Still the evening in Roger's had been grand. What makes this my favourite pub ever? A number of things I suppose. There's the beer for a start. Served as it should be from barrels arrayed behind the bar, and a fine choice: Butcombe Bitter, Potholer from Cheddar Ales and Gem from the Bath Ales brewery, all superbly kept. The Butcombe served at Roger's is the best I have ever tasted. Then there's the pub itself - flagstone floors, untouched for years, no jukebox,no friut machine, no mobiles, no Wi-Fi. Just good food and good chat. The food is brilliant by the way - bowls of warming chilli, cauli cheese or pasta, all for under a fiver and served with huge doorsteps of lovely fresh bread. It's just the job after a cold night scurrying underground in one of the local caves, expecially if it's one with a cold streamway in it..
No wonder the place is a favourite with cavers, walkers and locals alike. Roger is a gem of a landlord - with his calm smile and habit of not wasting words - and his wife Jackie is lovely. The pub has been in the family for generations and long may it continue. Last night had been an exciting one as the finals of the West Mendip Shove Ha'penny Championships was taking place and the place was packed. Gripping stuff I can tell you! I got chatting to two of the guys at the bar and asked if they were local. One nodded but the other one said,
"No, I'm not local, I've only been here twenty years. We haven't quite been accepted yet. But people have stopped making the 'V' sign when I pass by now. The wife's doing better, she's on the rota for doing the flowers at church on Sundays,"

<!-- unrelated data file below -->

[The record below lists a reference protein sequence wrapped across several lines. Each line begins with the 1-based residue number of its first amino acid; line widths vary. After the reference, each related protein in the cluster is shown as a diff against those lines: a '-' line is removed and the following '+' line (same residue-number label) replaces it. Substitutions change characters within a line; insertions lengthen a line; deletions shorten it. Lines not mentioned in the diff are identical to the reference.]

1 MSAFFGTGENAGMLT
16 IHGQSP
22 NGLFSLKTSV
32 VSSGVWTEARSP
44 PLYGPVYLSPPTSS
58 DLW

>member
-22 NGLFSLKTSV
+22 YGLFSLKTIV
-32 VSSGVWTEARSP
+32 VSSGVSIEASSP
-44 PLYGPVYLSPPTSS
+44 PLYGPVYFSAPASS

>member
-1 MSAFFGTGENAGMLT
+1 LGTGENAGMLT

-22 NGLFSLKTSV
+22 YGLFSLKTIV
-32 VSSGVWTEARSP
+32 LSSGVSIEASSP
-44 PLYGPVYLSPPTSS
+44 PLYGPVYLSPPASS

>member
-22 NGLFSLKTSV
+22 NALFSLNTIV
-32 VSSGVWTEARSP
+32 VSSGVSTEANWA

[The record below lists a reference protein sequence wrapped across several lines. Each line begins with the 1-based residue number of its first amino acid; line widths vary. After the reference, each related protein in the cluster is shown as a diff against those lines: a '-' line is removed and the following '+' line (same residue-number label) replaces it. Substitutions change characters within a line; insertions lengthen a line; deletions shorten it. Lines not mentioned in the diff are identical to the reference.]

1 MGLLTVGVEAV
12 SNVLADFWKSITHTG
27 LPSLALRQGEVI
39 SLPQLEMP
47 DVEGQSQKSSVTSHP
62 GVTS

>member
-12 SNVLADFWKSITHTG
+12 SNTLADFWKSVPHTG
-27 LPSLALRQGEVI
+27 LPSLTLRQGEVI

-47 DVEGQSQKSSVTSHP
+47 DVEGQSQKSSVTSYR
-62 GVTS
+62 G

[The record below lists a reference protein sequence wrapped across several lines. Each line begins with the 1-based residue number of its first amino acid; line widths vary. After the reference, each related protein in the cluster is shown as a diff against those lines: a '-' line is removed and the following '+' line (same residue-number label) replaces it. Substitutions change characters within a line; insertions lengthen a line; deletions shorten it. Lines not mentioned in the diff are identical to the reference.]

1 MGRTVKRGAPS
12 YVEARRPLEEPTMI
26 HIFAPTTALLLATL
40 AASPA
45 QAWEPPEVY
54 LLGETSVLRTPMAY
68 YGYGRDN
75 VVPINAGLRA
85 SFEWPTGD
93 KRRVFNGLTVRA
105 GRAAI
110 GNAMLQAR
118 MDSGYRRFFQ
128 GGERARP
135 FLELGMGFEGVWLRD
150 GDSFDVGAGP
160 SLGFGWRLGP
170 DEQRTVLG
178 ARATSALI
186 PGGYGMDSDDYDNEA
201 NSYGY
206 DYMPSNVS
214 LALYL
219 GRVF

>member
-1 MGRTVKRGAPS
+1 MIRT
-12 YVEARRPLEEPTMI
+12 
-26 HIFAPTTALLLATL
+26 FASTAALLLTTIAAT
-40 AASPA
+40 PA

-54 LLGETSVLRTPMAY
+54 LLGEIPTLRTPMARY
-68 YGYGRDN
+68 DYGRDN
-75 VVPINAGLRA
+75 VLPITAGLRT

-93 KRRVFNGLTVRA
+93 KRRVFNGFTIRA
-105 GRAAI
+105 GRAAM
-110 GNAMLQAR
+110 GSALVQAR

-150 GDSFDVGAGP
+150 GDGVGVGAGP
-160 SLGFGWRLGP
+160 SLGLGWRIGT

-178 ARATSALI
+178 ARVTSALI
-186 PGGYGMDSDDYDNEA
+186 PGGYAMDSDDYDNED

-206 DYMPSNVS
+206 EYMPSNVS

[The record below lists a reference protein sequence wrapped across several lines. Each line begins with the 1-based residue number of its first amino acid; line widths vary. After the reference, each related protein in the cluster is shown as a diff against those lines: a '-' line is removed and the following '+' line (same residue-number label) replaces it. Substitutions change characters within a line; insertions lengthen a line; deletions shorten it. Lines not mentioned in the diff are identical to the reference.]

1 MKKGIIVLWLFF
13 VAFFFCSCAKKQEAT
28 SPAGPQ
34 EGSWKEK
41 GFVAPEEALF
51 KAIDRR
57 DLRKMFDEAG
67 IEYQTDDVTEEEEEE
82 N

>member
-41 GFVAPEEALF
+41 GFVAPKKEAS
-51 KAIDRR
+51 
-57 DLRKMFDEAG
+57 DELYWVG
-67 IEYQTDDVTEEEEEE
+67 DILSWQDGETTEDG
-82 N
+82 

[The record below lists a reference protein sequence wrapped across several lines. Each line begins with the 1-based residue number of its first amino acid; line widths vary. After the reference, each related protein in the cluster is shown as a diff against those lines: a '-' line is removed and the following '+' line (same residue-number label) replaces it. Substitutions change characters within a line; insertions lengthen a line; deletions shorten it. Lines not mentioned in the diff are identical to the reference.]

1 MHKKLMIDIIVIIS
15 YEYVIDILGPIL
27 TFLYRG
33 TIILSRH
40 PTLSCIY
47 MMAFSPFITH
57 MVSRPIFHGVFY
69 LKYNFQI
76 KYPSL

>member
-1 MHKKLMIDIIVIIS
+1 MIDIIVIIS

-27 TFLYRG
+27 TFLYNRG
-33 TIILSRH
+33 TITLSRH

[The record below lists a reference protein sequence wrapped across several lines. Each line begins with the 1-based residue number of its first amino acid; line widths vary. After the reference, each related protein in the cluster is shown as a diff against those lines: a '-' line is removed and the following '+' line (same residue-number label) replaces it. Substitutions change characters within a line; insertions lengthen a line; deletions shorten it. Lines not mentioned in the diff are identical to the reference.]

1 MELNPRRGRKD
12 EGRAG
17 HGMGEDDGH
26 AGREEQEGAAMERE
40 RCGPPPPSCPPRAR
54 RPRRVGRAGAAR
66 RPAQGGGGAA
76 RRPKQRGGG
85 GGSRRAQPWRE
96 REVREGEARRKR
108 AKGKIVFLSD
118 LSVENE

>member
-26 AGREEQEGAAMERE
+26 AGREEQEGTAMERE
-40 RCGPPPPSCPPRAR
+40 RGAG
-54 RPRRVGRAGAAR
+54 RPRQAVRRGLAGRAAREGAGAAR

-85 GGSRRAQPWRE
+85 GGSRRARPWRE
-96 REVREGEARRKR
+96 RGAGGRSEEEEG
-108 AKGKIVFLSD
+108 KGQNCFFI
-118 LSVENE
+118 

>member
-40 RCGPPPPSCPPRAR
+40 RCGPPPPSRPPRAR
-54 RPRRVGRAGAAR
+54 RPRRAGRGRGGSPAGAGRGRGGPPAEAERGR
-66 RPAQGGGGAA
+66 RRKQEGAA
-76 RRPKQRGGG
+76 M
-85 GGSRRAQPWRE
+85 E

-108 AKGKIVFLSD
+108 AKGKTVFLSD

"Give it another twenny years or so an you'll be alright," said his mate. "Jus keep yer 'ead down."
I had cycled back from the pub to the field behind Eastwater Farm, a couple of miles away, feeling very content and looking forward to the next days ride. So the text recalling me home was annoying to say the least. It was also not the most comfortable night camping that I have ever had. For one thing it was very cold. I had been warned by friends of course, that March was too early to camp, expecially in the highest village on Mendip. As this was not the answer I wanted to hear, I listened instead to my friend Frank, who is Scottish, likes climbing mountains and is very hardy. He must be, he even swims in his native country without a full wet-suit. But because I wanted to camp I preferred his assessment over that of everybody else.
By midnight I had put on every item of clothing I had with me, including my coat, hat and gloves. Still shivering I pulled the sleeping bag over my head, leaving only a small breathe hole for my nose to stick out of. To make matters worse, the cheap self-inflating mat I had brought with me had gone down. I blew it up and it immediately deflated itself again. Damn, it must have a hole in it.
So this morning when I awoke I felt a little weary and not terribly refreshed. I packed up my gear onto my back and glumly peddled back acoss the top of Mendip. With no cooking equipment I had not had breakfast or even a cup of tea. Still the weather was reasonable,with the sun trying to put in an appearance. I love Mendip so much I found it hard to feel grumpy. I stopped for a while at a pond next to the road, enjoying the sound of birds calling to eachother across the water. As I coasted down the hill to West Harptree I noticed the brakes were making a scraping sound. When I looked at them, there was no rubber left on them at all. Oh dear.
At Chew Valley Lake I stopped at the tea-shop for refreshments. Two coffees, a bowl of soup and a round of cheese sandwiches and I was feeling much better. At least I had a nice night in the pub. And I have discovered some useful stuff. Like I need a new mattress. And new brake blocks. In a way my disappointment was also a positive thing. It showed that my apprehension had been unjustified, and that I really, really did want to go off cycle touring solo. It was something I had not fully appreciated until I had to head for home.
My route is here